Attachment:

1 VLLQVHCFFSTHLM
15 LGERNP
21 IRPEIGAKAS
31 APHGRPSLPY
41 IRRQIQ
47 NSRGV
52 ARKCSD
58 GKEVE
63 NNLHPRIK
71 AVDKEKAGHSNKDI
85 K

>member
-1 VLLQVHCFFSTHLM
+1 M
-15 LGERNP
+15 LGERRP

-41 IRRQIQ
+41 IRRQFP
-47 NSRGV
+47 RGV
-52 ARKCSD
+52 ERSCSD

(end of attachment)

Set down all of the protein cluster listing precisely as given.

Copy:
1 VLLQVHCFFSTHLM
15 LGERNP
21 IRPEIGAKAS
31 APHGRPSLPY
41 IRRQIQ
47 NSRGV
52 ARKCSD
58 GKEVE
63 NNLHPRIK
71 AVDKEKAGHSNKDI
85 K

>member
-1 VLLQVHCFFSTHLM
+1 M
-15 LGERNP
+15 LGERRP

-41 IRRQIQ
+41 IRRQFP
-47 NSRGV
+47 RGV
-52 ARKCSD
+52 ERSCSD